"Missouri has long held that freely negotiated forum selection agreements are enforceable 'so long as doing so is neither unfair nor unreasonable.'" GP&W Inc. v. Daibes Oil, LLC, 497 S.W.3d 866, 869 (Mo. App. 2016) (quoting High Life Sales Co. v. Brown-Forman Corp., 823 S.W.2d 493, 497 (Mo. banc 1992)). "The party resisting enforcement of the forum selection clause bears a heavy burden in convincing the court that he or she should not be held to the bargain because it is unfair or unreasonable." GP&W Inc., 497 S.W.3d at 869. "A forum-selection clause is prima facie valid." Hope's Windows, Inc. v. McClain, 394 S.W.3d 478, 484 (Mo. App. 2013). "Where the enforceability of a forum-selection clause is at issue, the proper approach for a court to take is to enforce the clause specifically, unless the challenging party can clearly show that enforcement would be unreasonable and unjust, or that the clause is invalid for such reasons as fraud or overreaching." Id. (internal quotation marks and citations omitted). Whether a forum selection clause that by its terms applies to contract actions also reaches other claims depends on whether resolution of the claims relates to interpretation of the contract. Reed v. Reilly Company, LLC, 534 S.W.3d 809, 811 (Mo. banc 2017) (internal quotation marks and citations omitted). "Missouri law recognizes and enforces incorporation clauses in contracts. Matters incorporated into a contract by reference are as much part of the contract as if they had been set out in the contract in haec verba." Sabatino v. LaSalle Bank, N.A., 96 S.W.3d 113, 118 (Mo. App. 2003) (internal quotation marks and citations omitted).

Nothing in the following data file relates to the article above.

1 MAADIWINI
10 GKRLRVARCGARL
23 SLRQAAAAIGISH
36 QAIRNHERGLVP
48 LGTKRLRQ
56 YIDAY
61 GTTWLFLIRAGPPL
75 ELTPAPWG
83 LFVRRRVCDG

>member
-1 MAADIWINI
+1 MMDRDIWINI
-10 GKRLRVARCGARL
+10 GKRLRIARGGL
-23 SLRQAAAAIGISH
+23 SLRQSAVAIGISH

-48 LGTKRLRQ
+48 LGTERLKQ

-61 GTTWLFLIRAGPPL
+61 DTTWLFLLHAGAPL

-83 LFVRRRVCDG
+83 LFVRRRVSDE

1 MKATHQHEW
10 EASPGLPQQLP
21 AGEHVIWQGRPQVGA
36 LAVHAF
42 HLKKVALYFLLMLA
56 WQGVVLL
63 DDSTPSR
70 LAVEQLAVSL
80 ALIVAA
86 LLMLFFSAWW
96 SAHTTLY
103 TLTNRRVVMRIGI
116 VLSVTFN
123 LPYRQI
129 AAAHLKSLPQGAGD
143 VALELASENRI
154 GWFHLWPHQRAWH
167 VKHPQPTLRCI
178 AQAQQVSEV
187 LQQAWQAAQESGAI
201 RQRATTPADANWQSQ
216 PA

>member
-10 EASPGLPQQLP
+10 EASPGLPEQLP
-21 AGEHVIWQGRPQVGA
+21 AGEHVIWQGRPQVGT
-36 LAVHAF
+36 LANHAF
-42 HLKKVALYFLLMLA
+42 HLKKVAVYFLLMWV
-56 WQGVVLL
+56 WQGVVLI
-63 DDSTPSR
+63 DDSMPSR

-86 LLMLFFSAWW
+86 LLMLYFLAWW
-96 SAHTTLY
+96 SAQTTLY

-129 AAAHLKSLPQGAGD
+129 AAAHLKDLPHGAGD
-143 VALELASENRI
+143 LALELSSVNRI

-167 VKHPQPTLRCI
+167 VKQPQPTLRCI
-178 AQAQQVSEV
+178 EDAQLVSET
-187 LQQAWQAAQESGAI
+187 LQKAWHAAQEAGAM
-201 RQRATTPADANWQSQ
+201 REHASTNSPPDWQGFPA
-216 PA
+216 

All of Respondent's claims within its initial petition involved the DIL, which incorporated the Deficiency Notes. Appellants signed the DIL, therein agreeing to deliver the notes. When Respondent filed suit, Resolution of the claims of all parties necessarily required inquest into the terms and enforceability of the DIL and the Deficiency Notes. Appellants never argued that they did not agree to the forum selection clause or that venue in Jackson County was unfair or unreasonable; Appellants sole contention was that they agreed in the DIL to deliver the signed promissory notes (containing the forum clauses) but, because of an unmet contingency, never followed through with that agreement.

         The DIL states that "simultaneously" with execution of the DIL, Appellants were to execute and deliver the Deficiency Notes. The DIL states that Appellants were to additionally provide at closing other executed original documents, including "Developer Agreement in the form attached hereto as Exhibit H." Nothing within the DIL references the contingency Appellants claim existed; Respondents disputed the existence of a contingency. Nonetheless, Appellants agreed to incorporate the Deficiency Notes containing the forum selection clause into the DIL and allow any litigation in connection with the notes to be venued in Jackson County. Resolution of the parties' dispute as to whether the DIL ever closed required interpretation of that contract.

         Whether Respondents were entitled to enforce the Deficiency Notes under Section 400.3-301[5] as non-holders of the instruments does not impact enforcement of the forum selection clause. Pursuant to Section 400.3-104, a "negotiable instrument" that is a "note" is, with certain requirements, an unconditional promise to pay a fixed amount of money. Hence, the inability to enforce under Section 400.3-301 applies to enforcement of the promise to pay; an agreement as to venue for disputes regarding the Deficiency Notes is a separate issue.

         The circuit court did not abuse its discretion in refusing to transfer venue after Appellants' first motion as allegations within Respondent's petition pertained to enforceability of the contract that contained the forum selection clause.

         Second Motion to Transfer Venue

         Prior to the court's first ruling on venue, Respondent amended the petition to include an alternate count based on Appellants' contentions that the DIL was unenforceable; Respondent's First Amended Petition alleged in Count VI that if the DIL was "undone," then Appellants were liable under their original guaranties. After Respondent amended its petition, Appellant Gundaker provided a supplemental statement in support of the requests to transfer venue. This statement continued to argue that the forum selection clause incorporated into the DIL was ineffective because Appellants never delivered the notes including ...